Chipmakers Skyworks Solutions (NASDAQ:SWKS) and TriQuint Semiconductor (NASDAQ:TQNT) have a few things in common. Both of them manufacture connectivity chips and radio-frequency components, and both supply their components to smartphone behemoths Apple (NASDAQ:AAPL) and Samsung.
More importantly, an investment in one share of each of these three companies at the beginning of 2013 would have appreciated 38% by the end of the year -- assuming no brokerage fee -- beating the S&P 500. But, can these stocks deliver a repeat performance this year? Quite possibly.
The turnaround story
TriQuint Semiconductor was the best performer of the two last year with a gain of 63%. TriQuint's renaissance started after the company pledged that it will deliver a profit in the just-concluded fiscal year, and it's been going strong since then. However, TriQuint crashed badly in October on a weak outlook due to lower orders from BlackBerry.
But one quarter's failures shouldn't overshadow the company's terrific growth and strong prospects. TriQuint can easily bounce back. With a substantial portion of revenue coming from Apple contractor Foxconn -- 35% in the previous quarter -- TriQuint is well-positioned to benefit from the current slate of iDevices, as well as the refreshed versions later this year.
Apple CEO Tim Cook has some "big plans" in store for 2014. Apart from the usual iOS update and new devices, it is rumored that Apple might increase the screen size of the iPhone and introduce a bigger iPad Pro with a 12-inch screen, according to CNET. In addition, the recent China Mobile deal opens up a bigger market for Apple. The deal gives Apple access to more than 700 million China Mobile customers, which means that parts suppliers should see a bump in demand from Cupertino going forward.
On the other hand, the ramp-up of Samsung's upcoming Galaxy flagship should prove to be yet another tailwind for TriQuint. Additionally, TriQuint had a strong order backlog at the end of the third quarter. Its book-to-bill ratio was an impressive 1.11, and this should translate into better revenue numbers going forward.
A slew of catalysts for Skyworks
Skyworks is also a Samsung and Apple supplier, so it can be expected to benefit from the same catalysts that would be driving TriQuint. In fact, Canaccord Genuity analyst Michael Walkley is of the opinion that Skyworks, along with RF Micro, now has more content at Apple. Both companies are reported to have taken market share from Peregrine Semiconductor, which could lead to higher revenue going forward.
But Skyworks has two more big catalysts in store. First, the company is making good progress in the Chinese smartphone market, where 80% of cell phone users have 2G phones. Skyworks sees a huge opportunity as customers upgrade to smartphones. It has already entered into partnerships with Chinese chipmakers Spreadtrum and MediaTek, and this should help Skyworks gain traction in this market.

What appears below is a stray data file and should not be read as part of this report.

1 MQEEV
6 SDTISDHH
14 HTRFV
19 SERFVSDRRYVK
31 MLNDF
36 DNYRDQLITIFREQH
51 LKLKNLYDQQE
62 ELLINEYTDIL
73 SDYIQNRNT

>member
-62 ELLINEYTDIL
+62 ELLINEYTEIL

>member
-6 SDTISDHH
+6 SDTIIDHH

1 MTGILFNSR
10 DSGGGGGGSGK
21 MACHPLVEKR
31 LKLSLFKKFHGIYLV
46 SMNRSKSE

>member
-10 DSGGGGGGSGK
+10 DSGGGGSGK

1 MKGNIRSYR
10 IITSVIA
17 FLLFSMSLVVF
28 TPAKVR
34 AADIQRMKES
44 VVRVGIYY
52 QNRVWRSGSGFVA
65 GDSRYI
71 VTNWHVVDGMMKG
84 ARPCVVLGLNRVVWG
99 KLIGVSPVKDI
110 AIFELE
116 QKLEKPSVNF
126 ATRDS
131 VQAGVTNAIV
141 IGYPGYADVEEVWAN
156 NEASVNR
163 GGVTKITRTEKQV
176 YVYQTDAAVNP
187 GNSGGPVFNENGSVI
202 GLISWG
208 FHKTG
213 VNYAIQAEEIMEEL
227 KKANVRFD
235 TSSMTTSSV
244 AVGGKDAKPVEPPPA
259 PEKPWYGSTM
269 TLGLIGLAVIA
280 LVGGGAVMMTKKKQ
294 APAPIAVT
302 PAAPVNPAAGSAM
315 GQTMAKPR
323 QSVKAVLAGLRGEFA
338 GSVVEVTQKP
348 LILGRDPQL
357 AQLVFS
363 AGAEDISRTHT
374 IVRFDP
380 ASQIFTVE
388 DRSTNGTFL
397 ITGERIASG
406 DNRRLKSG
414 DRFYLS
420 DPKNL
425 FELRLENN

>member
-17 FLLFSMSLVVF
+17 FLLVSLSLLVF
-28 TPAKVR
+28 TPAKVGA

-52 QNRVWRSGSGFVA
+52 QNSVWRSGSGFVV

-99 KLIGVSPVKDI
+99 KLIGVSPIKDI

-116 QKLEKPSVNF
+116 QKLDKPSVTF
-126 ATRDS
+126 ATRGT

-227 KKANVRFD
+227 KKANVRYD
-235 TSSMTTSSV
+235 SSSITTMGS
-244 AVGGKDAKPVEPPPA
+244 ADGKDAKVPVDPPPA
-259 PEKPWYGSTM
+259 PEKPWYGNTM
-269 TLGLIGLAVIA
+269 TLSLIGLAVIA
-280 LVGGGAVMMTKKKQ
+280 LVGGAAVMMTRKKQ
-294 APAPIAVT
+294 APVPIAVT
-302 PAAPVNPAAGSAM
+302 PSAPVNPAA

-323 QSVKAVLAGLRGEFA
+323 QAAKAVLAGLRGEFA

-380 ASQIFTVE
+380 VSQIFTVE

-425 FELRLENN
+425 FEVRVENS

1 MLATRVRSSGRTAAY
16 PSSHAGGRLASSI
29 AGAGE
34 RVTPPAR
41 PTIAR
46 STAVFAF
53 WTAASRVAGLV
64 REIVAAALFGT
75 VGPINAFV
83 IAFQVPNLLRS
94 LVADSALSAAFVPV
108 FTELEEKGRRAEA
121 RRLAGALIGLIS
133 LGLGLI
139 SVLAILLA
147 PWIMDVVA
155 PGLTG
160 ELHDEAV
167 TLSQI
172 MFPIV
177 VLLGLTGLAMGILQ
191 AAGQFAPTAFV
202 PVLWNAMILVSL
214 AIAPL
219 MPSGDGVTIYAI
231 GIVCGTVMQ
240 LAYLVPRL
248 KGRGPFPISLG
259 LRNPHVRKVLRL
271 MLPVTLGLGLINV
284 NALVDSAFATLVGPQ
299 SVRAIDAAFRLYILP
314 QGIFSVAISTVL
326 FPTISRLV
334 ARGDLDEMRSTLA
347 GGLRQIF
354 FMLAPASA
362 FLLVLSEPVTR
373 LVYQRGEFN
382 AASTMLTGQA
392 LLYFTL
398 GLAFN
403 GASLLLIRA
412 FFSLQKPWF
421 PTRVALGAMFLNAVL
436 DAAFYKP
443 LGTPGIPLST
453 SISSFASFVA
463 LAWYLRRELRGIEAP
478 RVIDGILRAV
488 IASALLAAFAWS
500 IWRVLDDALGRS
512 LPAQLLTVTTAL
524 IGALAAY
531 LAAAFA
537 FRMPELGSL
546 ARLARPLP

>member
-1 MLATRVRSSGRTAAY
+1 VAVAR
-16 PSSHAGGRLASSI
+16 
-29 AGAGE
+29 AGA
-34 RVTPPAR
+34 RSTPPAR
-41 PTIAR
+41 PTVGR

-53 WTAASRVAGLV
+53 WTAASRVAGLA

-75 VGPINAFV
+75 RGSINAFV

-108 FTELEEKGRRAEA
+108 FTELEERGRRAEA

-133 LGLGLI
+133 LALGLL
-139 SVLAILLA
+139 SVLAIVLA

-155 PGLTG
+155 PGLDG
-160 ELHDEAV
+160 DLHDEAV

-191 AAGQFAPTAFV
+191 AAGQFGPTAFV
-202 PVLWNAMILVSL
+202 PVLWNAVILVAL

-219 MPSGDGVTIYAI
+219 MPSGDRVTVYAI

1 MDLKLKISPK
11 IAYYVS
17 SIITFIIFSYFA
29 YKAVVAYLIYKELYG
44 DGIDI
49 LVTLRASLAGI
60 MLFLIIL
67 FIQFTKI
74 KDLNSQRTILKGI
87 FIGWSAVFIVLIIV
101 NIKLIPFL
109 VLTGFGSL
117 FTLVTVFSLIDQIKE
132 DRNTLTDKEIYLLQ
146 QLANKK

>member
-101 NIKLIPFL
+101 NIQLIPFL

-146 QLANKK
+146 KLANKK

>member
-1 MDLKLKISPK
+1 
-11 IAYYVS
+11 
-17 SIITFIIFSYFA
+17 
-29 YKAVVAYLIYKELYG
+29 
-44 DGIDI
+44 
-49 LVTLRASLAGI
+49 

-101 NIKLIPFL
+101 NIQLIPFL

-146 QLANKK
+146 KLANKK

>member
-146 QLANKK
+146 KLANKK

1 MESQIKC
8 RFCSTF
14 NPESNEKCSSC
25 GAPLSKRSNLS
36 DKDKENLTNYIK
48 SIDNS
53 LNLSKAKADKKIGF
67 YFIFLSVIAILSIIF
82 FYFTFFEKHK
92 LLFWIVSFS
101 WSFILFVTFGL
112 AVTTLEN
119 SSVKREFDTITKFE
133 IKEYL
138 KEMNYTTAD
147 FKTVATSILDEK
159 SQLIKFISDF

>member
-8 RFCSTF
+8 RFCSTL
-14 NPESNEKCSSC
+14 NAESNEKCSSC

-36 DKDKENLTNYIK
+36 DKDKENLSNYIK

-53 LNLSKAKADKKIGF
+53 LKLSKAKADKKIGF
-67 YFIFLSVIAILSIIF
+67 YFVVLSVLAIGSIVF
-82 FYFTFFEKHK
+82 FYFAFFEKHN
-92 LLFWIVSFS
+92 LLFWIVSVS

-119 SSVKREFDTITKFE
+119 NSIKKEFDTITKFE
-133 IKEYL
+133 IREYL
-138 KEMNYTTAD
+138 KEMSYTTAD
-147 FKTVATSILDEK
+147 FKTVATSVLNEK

Next, Skyworks is also looking well-positioned to benefit from the "Industrial Internet," or the "Internet of things" for industrial applications. Skyworks management is looking to benefit from the 50 billion connected devices that are expected to be out there by 2020. The company has made some progress on this front by landing design wins in the health-care industry. Skyworks is already in partnership with GE Medical, Boston Scientific, and Medtronic and is especially excited about the General Electric (NYSE:GE) opportunity.
GE is planning to integrate machine-to-machine connectivity across its complete industrial portfolio. As such, Skyworks can expect stronger demand for its connectivity chips in the future, considering the strong prospects in its end markets.
The bottom line
TriQuint's management has almost delivered on its promise of turning profitable by the end of the year, while Skyworks has been steadily growing its business by diversifying into different areas. Looking forward, both these companies seem to have bright prospects and strong clients. As such, it won't be surprising to see both of them beat the market once again in 2014 and beyond.
Harsh Chauhan has no position in any stocks mentioned. The Motley Fool recommends Apple. The Motley Fool owns shares of Apple, General Electric Company, and TriQuint Semiconductor. Try any of our Foolish newsletter services free for 30 days. We Fools may not all hold the same opinions, but we all believe that considering a diverse range of insights makes us better investors. The Motley Fool has a disclosure policy.
More from The Motley Fool
No Holiday Reprieve for 2 of the Biggest Retail Train Wrecks
Most department store chains have posted surprisingly strong results for the 2017 holiday season. However, these perennial laggards couldn't capitalize on the uptick in consumer spending.
3 Stocks That Could Put Amazon's Returns to Shame
These three tickers could be better bets than Amazon for new investors right now.
Will This iPhone Supplier’s Terrific Run Continue in 2018?
Lumentum's growing momentum in 3D sensing could help it overcome the weakness in the telecom segment.